A rare bit of good news in dispute over shelter

Comment

October 22, 1995|By Kevin Thomas

GOOD NEWS: What had threatened to become a nasty, not-in-my-backyard situation between a local high school and a shelter for homeless people is apparently resolved.

Newspapers don't often write about things that go right in a community. This is an instance that deserves mentioning.

It says a lot about the benefits of communicating and being sensitive to others' needs.

We have all been where many of the parents and officials at Atholton High School were recently when they thought that the neighboring Grassroots shelter was about to be converted into a facility just for men.

It's not surprising that opponents felt they needed to act quickly to thwart this perceived threat.

Parents were right

The parents of children attending Atholton, particularly of female students, have every right to be alarmed by the prospect of a shelter exclusively for men close to the school in Hickory Ridge village in Columbia.

There have been too many instances where residents have been victimized in Howard County.

This concern should not be dismissed as just the rantings of yuppies who want to insulate themselves from people they perceive as different.

Even now, the county is absorbed by the trial of Curtis Aden Jamison, a 30-year-old Baltimore man accused of luring 15-year-old Tara Allison Gladden into a clandestine relationship and then murdering her to keep the affair secret.

And that is only one in a series of alarming cases. Certainly the death of Pam Basu in 1992 at the hands of carjackers still resonates as a moment of extreme horror for county residents.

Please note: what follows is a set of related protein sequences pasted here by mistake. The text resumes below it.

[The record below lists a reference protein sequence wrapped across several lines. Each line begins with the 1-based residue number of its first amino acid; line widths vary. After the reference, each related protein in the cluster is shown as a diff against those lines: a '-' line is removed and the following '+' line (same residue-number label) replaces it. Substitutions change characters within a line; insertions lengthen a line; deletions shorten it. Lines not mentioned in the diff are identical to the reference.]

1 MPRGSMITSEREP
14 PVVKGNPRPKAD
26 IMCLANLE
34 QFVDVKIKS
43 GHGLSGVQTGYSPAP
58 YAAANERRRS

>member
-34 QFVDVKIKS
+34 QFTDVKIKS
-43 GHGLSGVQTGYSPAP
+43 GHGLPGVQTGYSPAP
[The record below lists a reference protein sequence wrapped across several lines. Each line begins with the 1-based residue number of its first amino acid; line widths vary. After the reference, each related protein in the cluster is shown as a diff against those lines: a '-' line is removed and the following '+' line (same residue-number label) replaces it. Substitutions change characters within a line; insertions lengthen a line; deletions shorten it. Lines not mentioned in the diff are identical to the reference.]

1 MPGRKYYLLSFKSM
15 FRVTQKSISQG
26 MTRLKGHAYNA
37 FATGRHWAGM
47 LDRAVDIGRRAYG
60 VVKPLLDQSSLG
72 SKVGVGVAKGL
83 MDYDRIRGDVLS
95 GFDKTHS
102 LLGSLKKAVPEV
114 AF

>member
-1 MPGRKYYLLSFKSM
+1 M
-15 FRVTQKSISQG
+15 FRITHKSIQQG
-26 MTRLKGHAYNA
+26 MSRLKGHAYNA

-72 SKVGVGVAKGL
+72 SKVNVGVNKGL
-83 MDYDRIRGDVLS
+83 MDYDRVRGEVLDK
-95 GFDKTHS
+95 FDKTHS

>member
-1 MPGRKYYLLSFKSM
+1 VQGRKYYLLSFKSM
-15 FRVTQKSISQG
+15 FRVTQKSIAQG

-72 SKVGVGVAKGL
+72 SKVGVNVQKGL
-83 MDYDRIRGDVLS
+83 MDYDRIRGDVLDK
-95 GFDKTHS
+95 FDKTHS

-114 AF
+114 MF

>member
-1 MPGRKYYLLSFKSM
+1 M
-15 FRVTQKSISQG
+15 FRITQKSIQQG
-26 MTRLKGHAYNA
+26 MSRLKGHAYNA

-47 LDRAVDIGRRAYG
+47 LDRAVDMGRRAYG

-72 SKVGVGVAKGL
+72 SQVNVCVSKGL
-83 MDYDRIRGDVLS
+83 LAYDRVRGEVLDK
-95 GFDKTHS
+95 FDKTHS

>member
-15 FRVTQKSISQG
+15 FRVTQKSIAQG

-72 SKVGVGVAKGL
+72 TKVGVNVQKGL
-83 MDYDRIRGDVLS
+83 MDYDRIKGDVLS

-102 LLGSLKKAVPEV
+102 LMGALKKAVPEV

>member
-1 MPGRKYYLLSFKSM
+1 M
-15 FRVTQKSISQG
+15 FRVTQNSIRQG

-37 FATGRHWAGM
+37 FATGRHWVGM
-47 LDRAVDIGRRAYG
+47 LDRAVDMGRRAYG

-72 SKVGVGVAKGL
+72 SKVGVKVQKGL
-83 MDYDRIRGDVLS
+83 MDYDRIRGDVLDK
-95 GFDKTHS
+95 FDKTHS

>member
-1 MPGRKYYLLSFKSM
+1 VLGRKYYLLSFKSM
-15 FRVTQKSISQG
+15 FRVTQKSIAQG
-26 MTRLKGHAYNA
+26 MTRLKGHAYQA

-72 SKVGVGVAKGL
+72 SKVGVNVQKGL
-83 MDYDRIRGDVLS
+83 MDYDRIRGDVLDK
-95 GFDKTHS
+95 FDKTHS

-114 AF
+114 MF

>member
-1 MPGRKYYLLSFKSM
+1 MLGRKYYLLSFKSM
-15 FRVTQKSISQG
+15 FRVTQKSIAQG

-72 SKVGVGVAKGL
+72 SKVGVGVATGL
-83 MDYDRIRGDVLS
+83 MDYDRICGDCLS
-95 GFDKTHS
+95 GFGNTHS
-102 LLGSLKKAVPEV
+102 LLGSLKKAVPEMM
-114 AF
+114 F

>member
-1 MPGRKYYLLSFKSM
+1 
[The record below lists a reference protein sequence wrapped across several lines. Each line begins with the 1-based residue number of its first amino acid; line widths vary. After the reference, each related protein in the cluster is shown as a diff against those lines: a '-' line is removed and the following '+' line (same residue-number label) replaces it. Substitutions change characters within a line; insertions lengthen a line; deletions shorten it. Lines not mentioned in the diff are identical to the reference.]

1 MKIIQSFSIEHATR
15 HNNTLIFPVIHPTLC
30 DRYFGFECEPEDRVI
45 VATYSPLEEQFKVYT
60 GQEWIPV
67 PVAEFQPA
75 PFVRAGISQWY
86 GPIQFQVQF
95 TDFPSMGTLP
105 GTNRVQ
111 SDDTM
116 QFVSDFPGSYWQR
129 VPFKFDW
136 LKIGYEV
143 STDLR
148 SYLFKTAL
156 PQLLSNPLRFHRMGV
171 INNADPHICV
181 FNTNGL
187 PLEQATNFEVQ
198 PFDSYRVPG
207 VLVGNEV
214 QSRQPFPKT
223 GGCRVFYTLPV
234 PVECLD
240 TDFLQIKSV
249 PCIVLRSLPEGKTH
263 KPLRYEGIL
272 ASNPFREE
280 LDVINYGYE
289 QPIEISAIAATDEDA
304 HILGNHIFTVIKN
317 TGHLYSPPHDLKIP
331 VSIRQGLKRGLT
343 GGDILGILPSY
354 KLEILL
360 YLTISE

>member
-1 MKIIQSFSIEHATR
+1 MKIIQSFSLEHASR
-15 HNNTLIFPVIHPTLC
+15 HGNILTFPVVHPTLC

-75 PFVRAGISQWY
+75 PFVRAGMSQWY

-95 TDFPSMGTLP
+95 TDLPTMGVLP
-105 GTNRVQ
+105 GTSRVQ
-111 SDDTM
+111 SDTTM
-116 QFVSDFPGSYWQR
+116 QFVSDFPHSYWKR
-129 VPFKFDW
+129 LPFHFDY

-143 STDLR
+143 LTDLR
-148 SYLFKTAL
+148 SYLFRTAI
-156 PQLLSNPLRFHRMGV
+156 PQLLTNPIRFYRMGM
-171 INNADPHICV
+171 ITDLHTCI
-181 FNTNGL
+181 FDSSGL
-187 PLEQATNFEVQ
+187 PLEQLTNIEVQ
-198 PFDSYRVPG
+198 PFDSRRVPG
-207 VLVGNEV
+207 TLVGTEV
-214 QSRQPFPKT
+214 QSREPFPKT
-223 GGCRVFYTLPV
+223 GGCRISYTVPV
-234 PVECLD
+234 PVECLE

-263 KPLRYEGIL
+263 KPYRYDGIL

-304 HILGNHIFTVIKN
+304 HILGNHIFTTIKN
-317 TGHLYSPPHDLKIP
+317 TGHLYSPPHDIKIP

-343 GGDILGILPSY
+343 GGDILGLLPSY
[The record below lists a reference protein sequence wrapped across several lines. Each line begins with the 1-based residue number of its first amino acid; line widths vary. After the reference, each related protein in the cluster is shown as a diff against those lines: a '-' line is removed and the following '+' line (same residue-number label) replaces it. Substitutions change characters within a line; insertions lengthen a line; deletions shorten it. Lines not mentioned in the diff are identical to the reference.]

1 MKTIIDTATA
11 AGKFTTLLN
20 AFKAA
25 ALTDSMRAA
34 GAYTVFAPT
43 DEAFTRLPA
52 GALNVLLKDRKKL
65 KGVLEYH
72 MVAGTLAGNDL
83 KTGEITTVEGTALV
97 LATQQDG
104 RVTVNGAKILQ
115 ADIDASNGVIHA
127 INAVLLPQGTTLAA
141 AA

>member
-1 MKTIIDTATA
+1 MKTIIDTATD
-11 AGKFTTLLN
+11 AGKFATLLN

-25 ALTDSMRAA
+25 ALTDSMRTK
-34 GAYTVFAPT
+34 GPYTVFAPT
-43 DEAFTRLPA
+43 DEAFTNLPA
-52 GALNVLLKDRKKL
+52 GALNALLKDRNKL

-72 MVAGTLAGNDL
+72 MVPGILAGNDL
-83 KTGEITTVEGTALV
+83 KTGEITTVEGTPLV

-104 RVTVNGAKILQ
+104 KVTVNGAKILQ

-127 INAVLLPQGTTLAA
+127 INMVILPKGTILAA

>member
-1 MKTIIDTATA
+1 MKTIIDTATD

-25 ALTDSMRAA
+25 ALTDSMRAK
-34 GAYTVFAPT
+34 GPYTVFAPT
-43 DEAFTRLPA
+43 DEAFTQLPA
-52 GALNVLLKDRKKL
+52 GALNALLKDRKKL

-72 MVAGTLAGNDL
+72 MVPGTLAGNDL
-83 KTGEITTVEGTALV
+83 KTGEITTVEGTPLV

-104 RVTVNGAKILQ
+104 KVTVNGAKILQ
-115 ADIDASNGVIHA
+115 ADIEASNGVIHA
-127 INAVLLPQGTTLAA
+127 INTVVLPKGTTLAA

No shutting ourselves off

It is precisely because we cannot insulate ourselves completely from the dangers around us that residents have become justifiably alarmed. And while there is no need for rampant fear, a bit of skepticism and caution is healthy.

Atholton Principal Roger Plunkett, acting on the concerns of parents, appealed to the Howard County Council last Monday to block the change at Grassroots.

But that was before Mr. Plunkett had an opportunity to talk with the shelter's executive director, Andrea Ingram.

Ms. Ingram has assured school officials that while the shelter is increasing the number of beds for men, the entire facility will not be males only.

The number of beds for men will increase from four to 12. But 20 additional beds will be set aside for women and children.

That ratio seemed to please Mr. Plunkett and the head of the school's PTA, Bev Belin.

"We've enjoyed a peaceful coexistence with Grassroots all these years, and I don't see why it shouldn't continue," Ms. Belin said.

Mr. Plunkett described the numbers quoted by Ms. Ingram as "manageable."

Good relations

In some ways, the brief flare-up between the school and shelter may have been a result of their successful relationship. Parties on both sides seemed so lulled by their good working relationship -- which included many Atholton students volunteering at the shelter -- that communication had simply broken down.

When I spoke with school officials last week they seemed embarrassed by the controversy.

They shouldn't be.

Being a wary, protective parent in today's environment is nothing to be ashamed of. Better that they be overcautious than suffer a loss they may never recover from.

Even now, there may be some parents who continue to oppose the changes proposed by Grassroots; they have every right to continue expressing themselves.

Still, the school's leadership is declaring a truce and that's a good thing.

The lack of beds for homeless men has long put the county in the position of sending its problems to other jurisdictions. The Grassroots proposal changes that somewhat.

Sending a message

What it says to our young people is that charity begins at home, not that it's all right to have compassion for others so long as they stay out of our backyards.

As for officials at Grassroots, they need to be mindful of the necessity of communicating their goals to their neighbors at every step.

The public mood in these troubling times is mercurial.

But then, you can hardly blame folks.

Kevin Thomas is The Sun's editorial writer in Howard County.

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